Is There Money In SOC?
Twelve years ago the titans of the European semiconductor industry were discussing the prospects for SOC.
For Pasquale Pistorio, president and CEO of STMicroelectronics, the issue was quite straightforward: “It’s the natural evolution of the industry,” he said, “you can’t deal with individual transistors any more, now you have to deal with blocks – blocks of IP [intellectual property]. Time-to-volume is only achievable by this means. By putting more functions together faster, you drive the technology towards negative inflation because you drive the cost per function down.”
Jurgen Knorr, chairman of the pan-European R&D programme MEDEA, added that it wasn’t just a case of integrating transistor blocks. “You can also put mechanical parts on a chip like the accelerometers used in airbag controls.”
But increased levels of integration bring their own problems, as Fred Shlapak, president and CEO of Motorola Semiconductors, pointed out: “0.13µm technology is delivering 200,000 to 250,000 gates per square millimetre of silicon, and technology promises to increase that to 350,000-400,000 gates per sq mm in 18 months time – the issues of simulation and verification are going to be fundamental.”
For Ulrich Schumacher, president and CEO of Infineon Technologies, the issues of SoC were: “We need better relationships with customers, we need systems know-how and we need software”.
The latter was something with which Pistorio agreed: “In terms of effort – in terms of man hours – nowadays we spend as much time on software as on hardware”.
However, the SoC business is not all gravy. “It’s a binary business – one with big successes and big failures”, said Arthur van der Poel, president and CEO of Philips Semiconductors. “If you satisfy all a customer’s requirements, you get all of his business, if there’s one small thing wrong in the corner, you get zero.”
Pistorio listed the ingredients for success in SoC: “You need systems knowledge; close relationships with customers; a wide variety of engines – DSPs, microprocessors, microcontrollers etc; a broad IP portfolio; a broad product portfolio; design technology; a manufacturing machine capable of producing deliverables.”
Asked if manufacturing wasn’t now something that could be subcontracted to a foundry, he replied: “I don’t believe so. If you want to embed DRAM, flash, sensors etc, you need your own manufacturing capability. In the SoC business, a fabless company can only attack niche markets.”
Shlapak agreed: “In GSM, for instance, it’s impossible to use a foundry and make a buck.”
Schumacher agreed up to a point: “You have to have the ability to integrate many engines, but you don’t have to own them all, it’s the same with IP blocks,” he said, “foundries are good for people who provide part of a system. But for high level integration, you also need assembly technology.”
Van der Poel added: “You may not have time or the resources to develop IP on your own. You have to focus on a few segments but customers expect you to have everything. We’re replacing NIH [not invented here] syndrome with PFE [proudly found elsewhere].”
There are, however, various levels of IP. “Strategic IP, which gives competitive advantage, is something which you develop yourself and keep to yourself. It is not found in a supermarket,” said Pistorio. “Commodity IP is something you can find in a supermarket but gives you no competitive advantage. The semiconductor industry has moved into a brain-intensive era – the biggest challenge is to find the brains when we have hundreds of thousands fewer engineers than we need – and to organise them to work productively.”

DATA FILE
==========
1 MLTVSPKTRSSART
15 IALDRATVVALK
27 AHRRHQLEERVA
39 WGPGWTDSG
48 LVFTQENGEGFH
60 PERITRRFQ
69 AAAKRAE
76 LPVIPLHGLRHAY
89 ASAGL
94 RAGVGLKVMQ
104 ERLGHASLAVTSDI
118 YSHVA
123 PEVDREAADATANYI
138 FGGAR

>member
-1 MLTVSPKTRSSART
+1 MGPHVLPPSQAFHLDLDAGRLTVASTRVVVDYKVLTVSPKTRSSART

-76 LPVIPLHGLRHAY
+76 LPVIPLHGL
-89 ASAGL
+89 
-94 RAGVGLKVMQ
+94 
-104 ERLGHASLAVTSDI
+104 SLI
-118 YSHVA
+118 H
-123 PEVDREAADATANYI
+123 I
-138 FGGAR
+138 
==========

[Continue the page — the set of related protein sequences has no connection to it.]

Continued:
Both Van der Poel and Pistorio agreed they were spending two-thirds of their R&D budgets on SoC. However Pistorio added that: “If you define an SoC as an engine with IPs around it, then SoC accounts for one third of the total product revenues of ST.”
So is the SoC business basically a custom product sector? Knorr and Shlapak thought not. “When you have only a few functions on a chip, you need many chips – the lower the complexity the more suppliers you have”, said Knorr, “the higher the complexity, the more it’s dedicated to one guy and the volume per chip will decrease. So the question is how to develop platforms with re-usable IP which can be changed with software to give a specific capability to your customer at the lowest cost.”
Shlapak took a similar line: “SoC is not a custom business because you produce software-defined platforms – platforms which produce products three to four months after you’ve produced the platform”.
But Pistorio reckoned: “We do universal sockets for some customers, but mostly each company wants its own solution. The larger a customer is, the more he wants his own solution.”
Second sourcing is not something which happens in the SoC business. “Customers think about time-to-market and time-to-money”, said Shlapak, “he hasn’t got time to get a second source. He’s locked into one supplier.”
Pistorio agreed: “In any given socket, a customer has to work with one supplier only. So the customer has to be very careful in his selection of a supplier. And there are fewer and fewer suppliers on which a customer can rely.”
Does this mean profitability in SoC is high? “No,” said Shlapak, “customers want a competitive solution. Customers are very well educated – they want a value proposition in front of them, and they have a big filter.”